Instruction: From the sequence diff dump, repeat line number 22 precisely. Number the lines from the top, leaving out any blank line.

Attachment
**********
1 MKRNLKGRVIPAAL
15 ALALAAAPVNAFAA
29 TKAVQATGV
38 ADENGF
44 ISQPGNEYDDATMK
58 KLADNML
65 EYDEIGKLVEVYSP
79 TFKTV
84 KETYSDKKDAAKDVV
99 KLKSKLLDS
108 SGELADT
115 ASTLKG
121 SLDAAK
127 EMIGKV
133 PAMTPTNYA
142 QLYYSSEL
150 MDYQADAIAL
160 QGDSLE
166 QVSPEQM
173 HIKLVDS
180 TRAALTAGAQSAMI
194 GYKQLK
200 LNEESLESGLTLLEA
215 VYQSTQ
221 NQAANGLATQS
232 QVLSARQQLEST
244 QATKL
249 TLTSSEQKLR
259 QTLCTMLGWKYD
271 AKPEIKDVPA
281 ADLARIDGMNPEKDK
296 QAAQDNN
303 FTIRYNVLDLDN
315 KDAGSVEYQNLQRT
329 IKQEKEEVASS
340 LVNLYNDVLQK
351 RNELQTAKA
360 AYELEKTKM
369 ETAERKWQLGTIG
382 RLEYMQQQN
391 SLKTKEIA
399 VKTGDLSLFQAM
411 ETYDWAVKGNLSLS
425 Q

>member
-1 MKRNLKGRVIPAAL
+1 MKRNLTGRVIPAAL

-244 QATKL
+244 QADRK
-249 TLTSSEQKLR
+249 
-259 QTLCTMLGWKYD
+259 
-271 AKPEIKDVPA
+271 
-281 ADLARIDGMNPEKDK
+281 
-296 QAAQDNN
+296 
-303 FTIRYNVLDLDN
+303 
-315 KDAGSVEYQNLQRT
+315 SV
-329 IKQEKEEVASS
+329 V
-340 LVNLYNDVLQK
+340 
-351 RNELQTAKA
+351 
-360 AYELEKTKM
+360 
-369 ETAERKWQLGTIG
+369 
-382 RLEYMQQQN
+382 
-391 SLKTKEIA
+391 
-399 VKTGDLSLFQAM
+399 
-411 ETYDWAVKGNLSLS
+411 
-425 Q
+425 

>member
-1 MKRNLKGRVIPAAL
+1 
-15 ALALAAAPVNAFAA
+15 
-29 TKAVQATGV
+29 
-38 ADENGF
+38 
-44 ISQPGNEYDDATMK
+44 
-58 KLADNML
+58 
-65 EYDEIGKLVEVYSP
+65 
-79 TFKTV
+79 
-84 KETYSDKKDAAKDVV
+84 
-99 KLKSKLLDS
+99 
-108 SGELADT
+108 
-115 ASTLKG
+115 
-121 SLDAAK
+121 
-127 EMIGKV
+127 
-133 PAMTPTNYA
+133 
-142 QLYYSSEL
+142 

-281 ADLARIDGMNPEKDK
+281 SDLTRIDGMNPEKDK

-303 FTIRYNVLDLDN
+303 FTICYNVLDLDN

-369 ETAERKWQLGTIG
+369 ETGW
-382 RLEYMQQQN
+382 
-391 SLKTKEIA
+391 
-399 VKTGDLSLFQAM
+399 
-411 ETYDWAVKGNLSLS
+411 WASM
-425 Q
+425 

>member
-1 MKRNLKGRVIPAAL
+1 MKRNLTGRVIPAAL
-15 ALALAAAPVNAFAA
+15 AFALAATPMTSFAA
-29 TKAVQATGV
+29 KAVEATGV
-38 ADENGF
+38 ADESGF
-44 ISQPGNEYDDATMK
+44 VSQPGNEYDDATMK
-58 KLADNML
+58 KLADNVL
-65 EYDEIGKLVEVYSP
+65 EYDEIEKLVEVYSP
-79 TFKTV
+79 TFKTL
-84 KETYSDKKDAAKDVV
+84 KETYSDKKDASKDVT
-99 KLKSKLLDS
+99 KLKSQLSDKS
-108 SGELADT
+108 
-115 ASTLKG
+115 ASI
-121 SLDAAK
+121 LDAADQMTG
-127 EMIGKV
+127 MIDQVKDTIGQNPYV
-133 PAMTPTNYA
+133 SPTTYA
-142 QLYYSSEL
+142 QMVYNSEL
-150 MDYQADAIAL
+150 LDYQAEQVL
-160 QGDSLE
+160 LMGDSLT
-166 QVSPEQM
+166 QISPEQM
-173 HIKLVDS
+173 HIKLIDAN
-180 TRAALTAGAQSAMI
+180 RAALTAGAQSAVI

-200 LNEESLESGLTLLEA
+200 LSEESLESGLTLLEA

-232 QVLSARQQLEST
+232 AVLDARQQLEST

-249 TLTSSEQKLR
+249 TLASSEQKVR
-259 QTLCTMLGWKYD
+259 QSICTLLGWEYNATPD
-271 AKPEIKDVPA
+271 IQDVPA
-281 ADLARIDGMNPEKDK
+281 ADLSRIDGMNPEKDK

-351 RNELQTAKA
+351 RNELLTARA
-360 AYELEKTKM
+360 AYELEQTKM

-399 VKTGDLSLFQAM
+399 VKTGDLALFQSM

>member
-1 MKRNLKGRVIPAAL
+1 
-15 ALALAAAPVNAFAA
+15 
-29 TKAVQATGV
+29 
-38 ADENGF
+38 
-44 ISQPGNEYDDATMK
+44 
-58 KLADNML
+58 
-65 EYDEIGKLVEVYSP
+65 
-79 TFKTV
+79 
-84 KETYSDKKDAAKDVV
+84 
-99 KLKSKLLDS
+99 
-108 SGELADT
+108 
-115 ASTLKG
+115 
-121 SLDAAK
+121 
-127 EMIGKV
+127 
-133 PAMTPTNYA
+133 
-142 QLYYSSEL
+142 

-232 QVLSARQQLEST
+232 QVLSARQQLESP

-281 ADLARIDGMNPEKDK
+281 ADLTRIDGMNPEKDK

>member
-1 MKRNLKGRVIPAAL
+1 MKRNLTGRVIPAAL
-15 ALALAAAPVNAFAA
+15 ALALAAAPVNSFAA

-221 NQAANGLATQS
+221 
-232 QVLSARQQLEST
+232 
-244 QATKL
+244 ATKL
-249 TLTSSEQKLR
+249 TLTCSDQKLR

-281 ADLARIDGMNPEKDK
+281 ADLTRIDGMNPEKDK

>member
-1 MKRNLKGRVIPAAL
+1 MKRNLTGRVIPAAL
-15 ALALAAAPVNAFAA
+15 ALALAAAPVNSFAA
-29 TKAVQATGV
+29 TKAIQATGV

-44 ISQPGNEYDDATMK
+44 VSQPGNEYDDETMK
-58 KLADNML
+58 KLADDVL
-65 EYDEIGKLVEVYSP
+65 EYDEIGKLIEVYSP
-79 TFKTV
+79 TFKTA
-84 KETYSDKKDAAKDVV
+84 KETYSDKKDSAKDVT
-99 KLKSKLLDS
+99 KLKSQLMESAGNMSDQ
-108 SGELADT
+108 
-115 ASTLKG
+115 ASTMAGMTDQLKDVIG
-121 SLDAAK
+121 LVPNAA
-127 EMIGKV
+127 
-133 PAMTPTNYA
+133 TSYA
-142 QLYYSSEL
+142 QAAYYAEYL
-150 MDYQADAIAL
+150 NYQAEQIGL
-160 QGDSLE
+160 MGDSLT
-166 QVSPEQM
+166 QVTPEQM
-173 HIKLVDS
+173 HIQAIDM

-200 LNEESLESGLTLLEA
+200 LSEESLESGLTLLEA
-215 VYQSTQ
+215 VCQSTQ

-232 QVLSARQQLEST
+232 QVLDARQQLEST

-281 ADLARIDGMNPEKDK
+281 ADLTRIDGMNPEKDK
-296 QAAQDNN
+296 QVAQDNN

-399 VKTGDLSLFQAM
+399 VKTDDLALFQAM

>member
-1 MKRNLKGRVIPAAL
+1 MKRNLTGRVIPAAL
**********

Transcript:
194 GYKQLK